- The World War Two Reader
Professor Gordon Martel of the University of Northern British Columbia gathers an impressive array of recent research completed by some of the most groundbreaking historians writing on the Second War. The nineteen essays found in this skillfully edited and presented anthology illuminate interpretations that shape and guide current scholarship. Each may be used as a model for additional research on the war and its enduring impact. The collection brings this rich scholarship to students and interested readers in a clear and accessible format.
In four well conceived sections—entitled respectively "Strategy: Failures, Shocks, and Mythologies"; "Soldiers: Ideology, Race, and Gender," "Home Fronts: People, Places, and Politics"; and "Memories: Victims, Heroes, and Controversies"—Martel arranges significant essays reprinted from leading scholarly journals and other published works, provides focused introductions, and presents substantive bibliographical essays that guide readers to additional interpretations. The collection is broad ranging in its scope and each entry is thoughtfully linked to the theme defining the particular section.
The first section addresses some of the surprises—the sudden fall of France, the mobilization for total war in Germany, and the reasons for the bombing of Hiroshima (to suggest only a few)—facing leaders involved in strategic planning and politics at the highest domestic and international levels. In the opening essay, Martin Alexander corrects earlier explanations for the fall of France and replaces them with a more complex explanation based upon French interwar culture, the enduring consequences of World War I there, and the lack of a consistent Allied strategy acceptable to French and British political leaders. Richard Overy next traces Nazi preparations for total war to 1939 when they began to systematically mobilize labor and equipment and stockpile materials. Concluding that Germany neared its goal of total mobilization by 1941, including women, he shows that they were well ahead of their enemies in this effort and not lagging behind as traditional scholarship has held. Lawrence Freedman and Saki Dockrill suggest that the degree of uncertainty surrounding the destructive quality of the atomic bomb best explains why the decision to use it was not more widely debated. Since its intended purpose was to shock the Japanese people, cities were its identified targets. [End Page 549]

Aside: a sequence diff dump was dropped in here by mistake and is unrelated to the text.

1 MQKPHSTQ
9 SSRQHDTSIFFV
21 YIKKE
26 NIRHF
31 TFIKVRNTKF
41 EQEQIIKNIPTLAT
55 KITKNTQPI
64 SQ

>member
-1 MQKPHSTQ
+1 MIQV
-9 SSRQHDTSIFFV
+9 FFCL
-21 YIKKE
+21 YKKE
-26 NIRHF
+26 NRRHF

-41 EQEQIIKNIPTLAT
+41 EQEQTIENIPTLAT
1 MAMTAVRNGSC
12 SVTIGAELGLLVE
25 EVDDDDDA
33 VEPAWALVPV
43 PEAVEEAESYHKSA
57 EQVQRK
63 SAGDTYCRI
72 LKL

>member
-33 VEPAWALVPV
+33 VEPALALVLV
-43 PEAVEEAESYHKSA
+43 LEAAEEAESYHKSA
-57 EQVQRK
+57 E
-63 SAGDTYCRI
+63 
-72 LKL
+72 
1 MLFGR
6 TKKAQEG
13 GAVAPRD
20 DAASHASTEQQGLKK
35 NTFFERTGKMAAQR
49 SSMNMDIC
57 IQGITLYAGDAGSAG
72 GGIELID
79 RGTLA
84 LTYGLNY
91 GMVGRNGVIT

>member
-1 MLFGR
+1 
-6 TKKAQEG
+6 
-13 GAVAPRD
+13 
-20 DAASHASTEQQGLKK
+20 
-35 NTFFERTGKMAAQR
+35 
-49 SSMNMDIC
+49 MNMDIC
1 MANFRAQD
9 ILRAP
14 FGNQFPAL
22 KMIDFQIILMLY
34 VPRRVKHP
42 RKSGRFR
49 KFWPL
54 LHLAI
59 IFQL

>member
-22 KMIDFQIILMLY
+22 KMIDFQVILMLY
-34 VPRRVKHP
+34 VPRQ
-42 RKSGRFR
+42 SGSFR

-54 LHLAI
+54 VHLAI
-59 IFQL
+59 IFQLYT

Space constraints do not permit a fuller discussion of the reader's content and a brief review cannot do justice to the essays that comprise this fine anthology. Suffice it to say, it embraces a full spectrum of scholarship and examines a variety of issues. The articles explain previous scholarship on each topic, mainly, though not exclusively, concerning the war in Europe. They then develop their own arguments rooted in a range of sources. In this manner, they will stimulate students and help them see new and exciting ways to use historical evidence. The imbalance between essays detailing the war in Europe and Asia reflects the interests of current scholars and challenges their peers to explore new regions in much more depth. The present volume should appeal to scholars and students, though it is intended primarily for classroom use.